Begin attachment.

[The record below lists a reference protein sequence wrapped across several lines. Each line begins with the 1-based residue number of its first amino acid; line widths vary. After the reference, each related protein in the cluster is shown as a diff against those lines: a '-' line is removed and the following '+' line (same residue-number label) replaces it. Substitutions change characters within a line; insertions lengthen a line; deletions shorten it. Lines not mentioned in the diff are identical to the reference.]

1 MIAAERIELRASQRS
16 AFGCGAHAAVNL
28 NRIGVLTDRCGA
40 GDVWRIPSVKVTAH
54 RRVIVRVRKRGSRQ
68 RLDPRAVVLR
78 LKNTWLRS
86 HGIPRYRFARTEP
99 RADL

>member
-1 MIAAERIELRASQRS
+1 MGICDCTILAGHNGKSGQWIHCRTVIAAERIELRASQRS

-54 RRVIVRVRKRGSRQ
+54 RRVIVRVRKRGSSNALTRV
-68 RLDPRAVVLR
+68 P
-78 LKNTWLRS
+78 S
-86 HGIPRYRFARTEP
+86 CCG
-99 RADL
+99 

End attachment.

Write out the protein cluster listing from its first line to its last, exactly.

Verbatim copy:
[The record below lists a reference protein sequence wrapped across several lines. Each line begins with the 1-based residue number of its first amino acid; line widths vary. After the reference, each related protein in the cluster is shown as a diff against those lines: a '-' line is removed and the following '+' line (same residue-number label) replaces it. Substitutions change characters within a line; insertions lengthen a line; deletions shorten it. Lines not mentioned in the diff are identical to the reference.]

1 MIAAERIELRASQRS
16 AFGCGAHAAVNL
28 NRIGVLTDRCGA
40 GDVWRIPSVKVTAH
54 RRVIVRVRKRGSRQ
68 RLDPRAVVLR
78 LKNTWLRS
86 HGIPRYRFARTEP
99 RADL

>member
-1 MIAAERIELRASQRS
+1 MGICDCTILAGHNGKSGQWIHCRTVIAAERIELRASQRS

-54 RRVIVRVRKRGSRQ
+54 RRVIVRVRKRGSSNALTRV
-68 RLDPRAVVLR
+68 P
-78 LKNTWLRS
+78 S
-86 HGIPRYRFARTEP
+86 CCG
-99 RADL
+99 